Tag Archives: geotourism

Four County Point in the Tillamook State Forest

Four County PointWe all know the another Four Corners in America that is a big-time tourist destination. That would be the only place where four state boundaries meet: Utah, Colorado, New Mexico and Arizona.

In Oregon, our Four County Point in the Tillamook State Forest notes the meeting of Clatsop, Columbia, Washington and Tillamook counties. A stone sunk into the Coast Range forest, not far off U.S. 26, marks the only place in Oregon where four county points meet.

Hike the Four County Point Trail

Four County Point is located on US Highway 26 and we invite you to take a moderate 1 mile hike hike through a Douglas Fir Forest on your way to the Oregon Coast from a Willamette Valley or Portland bed and breakfast. Or a reversed trip: from a Coast bed and breakfast inland.

Bonus: for those searching geocaches – 4 – Corners Oregon geocache GCAD7A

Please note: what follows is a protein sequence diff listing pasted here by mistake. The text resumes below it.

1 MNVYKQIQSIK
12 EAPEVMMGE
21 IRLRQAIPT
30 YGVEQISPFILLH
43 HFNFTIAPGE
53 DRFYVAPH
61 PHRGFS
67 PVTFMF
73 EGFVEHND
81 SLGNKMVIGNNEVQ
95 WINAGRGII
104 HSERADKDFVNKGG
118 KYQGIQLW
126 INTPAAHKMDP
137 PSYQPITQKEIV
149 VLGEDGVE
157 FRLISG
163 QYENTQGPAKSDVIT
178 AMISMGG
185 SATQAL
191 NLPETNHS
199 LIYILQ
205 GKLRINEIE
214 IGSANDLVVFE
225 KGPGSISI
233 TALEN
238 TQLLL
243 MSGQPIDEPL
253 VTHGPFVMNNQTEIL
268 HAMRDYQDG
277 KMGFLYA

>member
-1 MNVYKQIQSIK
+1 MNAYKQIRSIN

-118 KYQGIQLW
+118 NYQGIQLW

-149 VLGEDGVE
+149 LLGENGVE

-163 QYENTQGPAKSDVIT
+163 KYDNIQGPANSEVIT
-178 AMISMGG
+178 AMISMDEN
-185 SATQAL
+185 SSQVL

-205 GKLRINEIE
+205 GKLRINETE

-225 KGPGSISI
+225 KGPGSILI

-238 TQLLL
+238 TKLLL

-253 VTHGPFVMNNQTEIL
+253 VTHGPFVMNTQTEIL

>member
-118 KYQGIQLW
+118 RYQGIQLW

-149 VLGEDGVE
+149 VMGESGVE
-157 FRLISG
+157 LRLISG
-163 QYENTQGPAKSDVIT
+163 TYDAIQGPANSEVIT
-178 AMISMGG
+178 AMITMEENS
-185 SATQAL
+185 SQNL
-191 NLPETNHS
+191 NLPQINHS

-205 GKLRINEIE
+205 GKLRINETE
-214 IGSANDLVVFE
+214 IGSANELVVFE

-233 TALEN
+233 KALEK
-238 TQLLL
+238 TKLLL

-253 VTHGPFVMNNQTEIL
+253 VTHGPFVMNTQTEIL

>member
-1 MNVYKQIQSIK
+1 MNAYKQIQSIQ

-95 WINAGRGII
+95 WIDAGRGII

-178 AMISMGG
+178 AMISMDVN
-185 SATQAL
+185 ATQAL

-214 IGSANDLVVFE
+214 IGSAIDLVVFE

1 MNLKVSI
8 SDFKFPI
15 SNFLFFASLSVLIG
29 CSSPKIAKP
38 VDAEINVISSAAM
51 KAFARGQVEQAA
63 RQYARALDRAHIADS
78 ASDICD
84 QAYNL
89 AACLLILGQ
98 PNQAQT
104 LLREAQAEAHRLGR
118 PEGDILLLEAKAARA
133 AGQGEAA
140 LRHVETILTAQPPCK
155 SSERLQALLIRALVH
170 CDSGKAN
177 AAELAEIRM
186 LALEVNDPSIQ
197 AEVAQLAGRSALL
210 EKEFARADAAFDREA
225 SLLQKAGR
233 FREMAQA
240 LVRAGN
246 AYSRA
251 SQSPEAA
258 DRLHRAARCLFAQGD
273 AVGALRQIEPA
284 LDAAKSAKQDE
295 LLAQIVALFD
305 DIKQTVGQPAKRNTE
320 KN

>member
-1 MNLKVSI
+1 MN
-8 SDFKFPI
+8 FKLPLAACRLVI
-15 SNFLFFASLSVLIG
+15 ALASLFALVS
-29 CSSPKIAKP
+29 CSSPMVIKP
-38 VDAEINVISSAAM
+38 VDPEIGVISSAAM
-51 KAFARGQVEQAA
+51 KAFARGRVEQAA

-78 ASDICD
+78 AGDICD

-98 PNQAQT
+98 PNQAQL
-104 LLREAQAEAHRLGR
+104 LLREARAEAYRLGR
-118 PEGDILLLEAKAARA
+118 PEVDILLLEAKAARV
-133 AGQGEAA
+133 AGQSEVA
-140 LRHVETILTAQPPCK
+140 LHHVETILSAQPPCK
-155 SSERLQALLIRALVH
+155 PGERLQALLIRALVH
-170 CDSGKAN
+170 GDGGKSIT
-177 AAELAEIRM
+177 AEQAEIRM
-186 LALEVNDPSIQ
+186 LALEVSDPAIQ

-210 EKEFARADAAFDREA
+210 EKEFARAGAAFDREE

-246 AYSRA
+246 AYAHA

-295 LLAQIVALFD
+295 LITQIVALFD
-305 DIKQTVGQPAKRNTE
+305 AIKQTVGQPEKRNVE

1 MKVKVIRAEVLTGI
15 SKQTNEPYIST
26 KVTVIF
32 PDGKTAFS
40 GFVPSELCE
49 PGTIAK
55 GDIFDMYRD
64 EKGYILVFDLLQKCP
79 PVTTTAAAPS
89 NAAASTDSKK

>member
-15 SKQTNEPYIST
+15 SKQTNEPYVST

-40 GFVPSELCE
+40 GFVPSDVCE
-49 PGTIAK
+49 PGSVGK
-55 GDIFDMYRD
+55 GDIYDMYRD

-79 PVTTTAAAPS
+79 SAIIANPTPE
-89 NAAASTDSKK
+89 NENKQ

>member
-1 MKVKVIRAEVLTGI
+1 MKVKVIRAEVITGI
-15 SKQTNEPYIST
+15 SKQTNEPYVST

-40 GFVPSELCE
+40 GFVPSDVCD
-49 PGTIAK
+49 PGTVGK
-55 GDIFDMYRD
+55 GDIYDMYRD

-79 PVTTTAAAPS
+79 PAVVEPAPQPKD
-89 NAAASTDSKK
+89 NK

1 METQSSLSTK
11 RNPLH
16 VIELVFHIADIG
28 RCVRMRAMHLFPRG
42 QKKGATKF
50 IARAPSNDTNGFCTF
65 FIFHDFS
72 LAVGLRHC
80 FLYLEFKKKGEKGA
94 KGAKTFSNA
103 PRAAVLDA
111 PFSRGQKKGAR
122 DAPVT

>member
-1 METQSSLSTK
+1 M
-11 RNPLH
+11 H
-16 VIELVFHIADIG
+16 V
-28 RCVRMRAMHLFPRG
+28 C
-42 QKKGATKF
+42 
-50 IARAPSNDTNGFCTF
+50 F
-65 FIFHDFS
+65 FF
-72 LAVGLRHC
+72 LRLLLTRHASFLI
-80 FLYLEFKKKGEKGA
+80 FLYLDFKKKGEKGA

Oregon Bed and Breakfast Guild is ready to share Oregon with you: it’s environment, culture, and heritage. Combine gracious hospitality with ambiance at an inspected and approved Oregon Bed and Breakfast Guild member Inn.

Hospitality Update: Our inns are following COVID-19 protocol guidance from the Oregon Health Authority. Oregon’s statewide mask requirement for indoor public places was lifted on March 12.

After mask guidelines are lifted:

● Some businesses may choose to still require masks.

● Some people may choose to still wear a mask.

We recognize that there will be mixed feelings about this change. We have all struggled through COVID-19 and could use a little kindness. Please be respectful of a person’s individual decision to wear a mask or not, and most importantly kind to yourself.

Our inns are doing everything in our power to keep you safe. Not sure if your favorite inn  is open? Give them a call as they just might be.

Courthouse Elm in Roseburg Oregon

The Courthouse Elm ‘was given to Douglas County by Binger Hermann. Hermann served in the U.S. Congress from 1885 until 1897, and again from 1903 until 1907. During the intervening years, he was Commissioner of the General Land Office in Washington, D.C.